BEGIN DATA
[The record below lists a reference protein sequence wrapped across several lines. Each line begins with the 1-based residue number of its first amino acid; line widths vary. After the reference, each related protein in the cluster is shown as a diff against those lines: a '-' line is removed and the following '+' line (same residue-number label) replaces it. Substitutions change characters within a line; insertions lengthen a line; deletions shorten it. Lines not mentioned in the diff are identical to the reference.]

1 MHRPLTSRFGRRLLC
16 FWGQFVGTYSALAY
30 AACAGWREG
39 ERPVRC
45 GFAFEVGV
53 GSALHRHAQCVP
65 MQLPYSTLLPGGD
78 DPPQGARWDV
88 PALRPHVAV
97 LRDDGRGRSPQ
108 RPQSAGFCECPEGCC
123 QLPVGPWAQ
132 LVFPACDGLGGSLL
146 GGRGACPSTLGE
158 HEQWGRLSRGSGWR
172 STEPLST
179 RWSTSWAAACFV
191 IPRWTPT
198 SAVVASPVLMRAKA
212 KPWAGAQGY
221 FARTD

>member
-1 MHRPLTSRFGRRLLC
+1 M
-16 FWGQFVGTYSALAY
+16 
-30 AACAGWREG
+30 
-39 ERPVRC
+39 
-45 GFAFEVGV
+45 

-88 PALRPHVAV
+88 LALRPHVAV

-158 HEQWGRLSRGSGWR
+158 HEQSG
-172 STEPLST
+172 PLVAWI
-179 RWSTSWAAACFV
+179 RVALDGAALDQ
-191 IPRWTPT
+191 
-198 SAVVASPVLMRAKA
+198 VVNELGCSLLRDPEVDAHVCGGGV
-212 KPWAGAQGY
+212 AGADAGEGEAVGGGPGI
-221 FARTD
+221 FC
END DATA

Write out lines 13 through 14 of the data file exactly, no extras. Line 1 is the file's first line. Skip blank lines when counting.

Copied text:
123 QLPVGPWAQ
132 LVFPACDGLGGSLL